|IBA official cocktail|
|Served||Straight up: chilled, without ice|
|Standard garnish||Orange twist|
|Standard drinkware||Champagne flute|
|Preparation||Ensure both ingredients are well chilled, then mix into the glass. Serve cold.|
|† Mimosa recipe at International Bartenders Association|
A mimosa cocktail consists of champagne (or other sparkling wine) and chilled citrus juice, usually orange juice. It is often served in a tall champagne flute at festive occasions such as brunch, weddings, or as part of business or first class service on some passenger railways and airlines. The mixing ratio varies.
The cocktail is named after the yellow-flowered mimosa plant, Acacia dealbata. The origin of the cocktail is unclear, and was originally called a "champagne orange". Some credit the Paris Ritz's bartender and cocktail writer Frank Meier for making the mimosa cocktail; however, Meier's 1934 book on mixing drinks, which has a special symbol for his inventions, does not use it for the mimosa. The mimosa can be considered as a variant of the cocktail called Buck's Fizz, or vice-versa. The International Bartenders Association simply says the mimosa is "Also known as Buck’s Fizz". The mimosa became popular in the United States in the 1960s. A news article published in the Sydney Morning Herald wrote about Queen Elizabeth II drinking a mimosa, introduced to her by Earl Mountbatten of Burma after his visit to the south of France.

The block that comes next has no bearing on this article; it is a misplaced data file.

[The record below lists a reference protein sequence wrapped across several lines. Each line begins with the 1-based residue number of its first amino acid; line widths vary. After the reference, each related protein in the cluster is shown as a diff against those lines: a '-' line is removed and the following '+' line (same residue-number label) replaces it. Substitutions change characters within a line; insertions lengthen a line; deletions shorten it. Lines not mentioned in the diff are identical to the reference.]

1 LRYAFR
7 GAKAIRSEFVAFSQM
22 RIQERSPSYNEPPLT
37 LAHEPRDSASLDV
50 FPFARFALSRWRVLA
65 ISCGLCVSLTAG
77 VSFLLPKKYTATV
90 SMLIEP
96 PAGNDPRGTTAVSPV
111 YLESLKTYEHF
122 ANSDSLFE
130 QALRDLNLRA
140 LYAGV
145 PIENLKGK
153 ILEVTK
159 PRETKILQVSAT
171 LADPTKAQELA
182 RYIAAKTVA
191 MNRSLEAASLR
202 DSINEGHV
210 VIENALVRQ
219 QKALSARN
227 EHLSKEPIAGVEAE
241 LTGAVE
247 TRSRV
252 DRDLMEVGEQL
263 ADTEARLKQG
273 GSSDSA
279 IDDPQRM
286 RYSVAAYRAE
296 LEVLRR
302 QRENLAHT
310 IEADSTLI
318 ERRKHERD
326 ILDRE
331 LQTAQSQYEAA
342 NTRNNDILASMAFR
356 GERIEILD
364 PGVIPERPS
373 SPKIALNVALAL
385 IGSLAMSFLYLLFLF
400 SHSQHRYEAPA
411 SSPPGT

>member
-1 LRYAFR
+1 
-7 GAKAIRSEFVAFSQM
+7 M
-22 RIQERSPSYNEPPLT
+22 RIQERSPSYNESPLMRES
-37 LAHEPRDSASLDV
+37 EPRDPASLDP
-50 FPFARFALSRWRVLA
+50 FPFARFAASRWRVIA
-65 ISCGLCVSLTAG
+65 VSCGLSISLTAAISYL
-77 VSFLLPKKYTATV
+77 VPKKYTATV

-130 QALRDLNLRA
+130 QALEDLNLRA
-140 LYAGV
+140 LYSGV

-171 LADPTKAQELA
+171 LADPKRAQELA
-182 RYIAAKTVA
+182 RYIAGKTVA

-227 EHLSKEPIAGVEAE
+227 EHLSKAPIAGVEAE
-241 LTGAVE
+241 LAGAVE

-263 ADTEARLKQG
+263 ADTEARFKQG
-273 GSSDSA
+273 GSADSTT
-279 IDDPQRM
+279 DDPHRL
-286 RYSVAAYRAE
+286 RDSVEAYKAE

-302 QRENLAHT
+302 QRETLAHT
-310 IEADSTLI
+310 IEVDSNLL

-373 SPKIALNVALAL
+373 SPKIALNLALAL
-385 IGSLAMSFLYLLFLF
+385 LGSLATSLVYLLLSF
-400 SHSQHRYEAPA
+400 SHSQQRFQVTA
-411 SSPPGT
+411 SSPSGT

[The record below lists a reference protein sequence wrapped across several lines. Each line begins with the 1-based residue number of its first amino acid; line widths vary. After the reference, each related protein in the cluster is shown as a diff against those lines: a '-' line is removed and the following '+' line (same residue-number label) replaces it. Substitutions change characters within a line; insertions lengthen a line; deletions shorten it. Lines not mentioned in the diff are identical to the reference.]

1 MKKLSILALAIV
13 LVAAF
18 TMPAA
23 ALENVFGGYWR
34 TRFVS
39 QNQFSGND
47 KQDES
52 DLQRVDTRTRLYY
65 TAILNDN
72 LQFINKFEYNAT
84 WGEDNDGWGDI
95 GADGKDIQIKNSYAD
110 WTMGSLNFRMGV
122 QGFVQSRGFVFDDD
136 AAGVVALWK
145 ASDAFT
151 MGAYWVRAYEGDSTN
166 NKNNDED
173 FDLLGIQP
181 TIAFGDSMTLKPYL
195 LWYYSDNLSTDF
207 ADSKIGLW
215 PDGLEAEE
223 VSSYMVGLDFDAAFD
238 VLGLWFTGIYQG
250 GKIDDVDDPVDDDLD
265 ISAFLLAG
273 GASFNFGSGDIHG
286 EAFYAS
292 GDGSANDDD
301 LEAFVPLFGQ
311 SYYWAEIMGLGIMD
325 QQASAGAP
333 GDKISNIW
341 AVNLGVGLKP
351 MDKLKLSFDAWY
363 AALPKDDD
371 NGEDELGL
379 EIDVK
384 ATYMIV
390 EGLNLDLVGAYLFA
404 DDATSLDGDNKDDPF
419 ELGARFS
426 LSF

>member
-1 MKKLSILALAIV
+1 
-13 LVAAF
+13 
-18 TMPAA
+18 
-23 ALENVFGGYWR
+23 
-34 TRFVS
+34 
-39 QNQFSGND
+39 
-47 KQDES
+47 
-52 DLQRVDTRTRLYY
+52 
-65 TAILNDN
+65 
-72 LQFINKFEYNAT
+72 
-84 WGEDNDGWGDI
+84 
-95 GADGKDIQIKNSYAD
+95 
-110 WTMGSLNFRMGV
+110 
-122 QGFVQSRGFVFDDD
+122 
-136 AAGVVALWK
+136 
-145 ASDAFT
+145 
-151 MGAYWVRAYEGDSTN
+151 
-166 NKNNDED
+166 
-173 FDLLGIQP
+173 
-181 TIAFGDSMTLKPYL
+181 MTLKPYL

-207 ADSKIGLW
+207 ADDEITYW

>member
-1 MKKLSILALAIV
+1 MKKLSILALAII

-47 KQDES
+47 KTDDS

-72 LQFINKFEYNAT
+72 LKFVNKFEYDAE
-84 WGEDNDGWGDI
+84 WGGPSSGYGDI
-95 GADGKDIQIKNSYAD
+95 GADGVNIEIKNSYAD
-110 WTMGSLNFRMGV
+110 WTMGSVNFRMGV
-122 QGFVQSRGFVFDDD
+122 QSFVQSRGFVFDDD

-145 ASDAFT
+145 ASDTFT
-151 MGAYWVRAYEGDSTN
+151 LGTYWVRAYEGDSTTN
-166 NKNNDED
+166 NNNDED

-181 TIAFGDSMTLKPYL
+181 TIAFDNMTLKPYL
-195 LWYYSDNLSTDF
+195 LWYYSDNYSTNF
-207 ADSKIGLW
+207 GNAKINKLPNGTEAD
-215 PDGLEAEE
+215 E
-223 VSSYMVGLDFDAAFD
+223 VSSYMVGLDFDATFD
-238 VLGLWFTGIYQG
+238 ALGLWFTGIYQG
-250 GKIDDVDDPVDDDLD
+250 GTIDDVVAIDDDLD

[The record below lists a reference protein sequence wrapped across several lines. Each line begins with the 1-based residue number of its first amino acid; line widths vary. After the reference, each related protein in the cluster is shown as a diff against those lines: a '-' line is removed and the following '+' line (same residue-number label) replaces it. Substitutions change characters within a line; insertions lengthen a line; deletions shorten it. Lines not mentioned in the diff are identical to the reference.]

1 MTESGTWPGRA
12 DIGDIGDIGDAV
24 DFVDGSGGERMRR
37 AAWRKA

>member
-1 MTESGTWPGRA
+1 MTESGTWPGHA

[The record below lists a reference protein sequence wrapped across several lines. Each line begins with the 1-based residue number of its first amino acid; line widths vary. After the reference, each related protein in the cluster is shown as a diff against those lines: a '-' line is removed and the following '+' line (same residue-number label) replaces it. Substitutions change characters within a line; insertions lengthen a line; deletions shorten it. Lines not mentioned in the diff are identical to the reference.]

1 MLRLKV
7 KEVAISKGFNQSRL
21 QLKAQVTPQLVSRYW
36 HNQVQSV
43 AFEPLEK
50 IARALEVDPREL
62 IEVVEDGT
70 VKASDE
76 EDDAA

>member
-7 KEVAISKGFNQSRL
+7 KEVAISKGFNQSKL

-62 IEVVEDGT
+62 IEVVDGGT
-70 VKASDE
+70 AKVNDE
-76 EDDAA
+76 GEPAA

Buck's Fizz is essentially the same cocktail, said to have been invented in 1921 in London. Some sources draw a distinction, saying the Buck's Fizz specifically uses twice as much champagne as orange juice while the mimosa should use equal proportions, that a Buck's Fizz should be served without ice and a mimosa should include ice, or that a Buck's Fizz should be served in a flute or coupe and a mimosa should be served in an ordinary wine glass. However, some sources give instructions for making mimosas that clearly do not fit these characterizations.
The lemosa is lemonade with champagne, with a small amount of blueberry syrup.
The flirtini is made with pineapple juice, champagne and vodka.
The sherbet mimosa consists of champagne and a scoop of sherbet, instead of orange juice.
The lychee rose mimosa consists of champagne with lychee and rosewater.
The Hawaiian mimosa consists of rum, champagne, pineapple juice, orange juice, and cherry juice.
National Mimosa Day is an unofficial holiday observed on May 16.
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His 1934 cocktail book The Artistry Of Mixing Drinks includes the mimosa among its 300 recipes.... But Meier put a symbol—his initials inside a diamond—next to the cocktails he invented and there's no such mark next to the mimosa.
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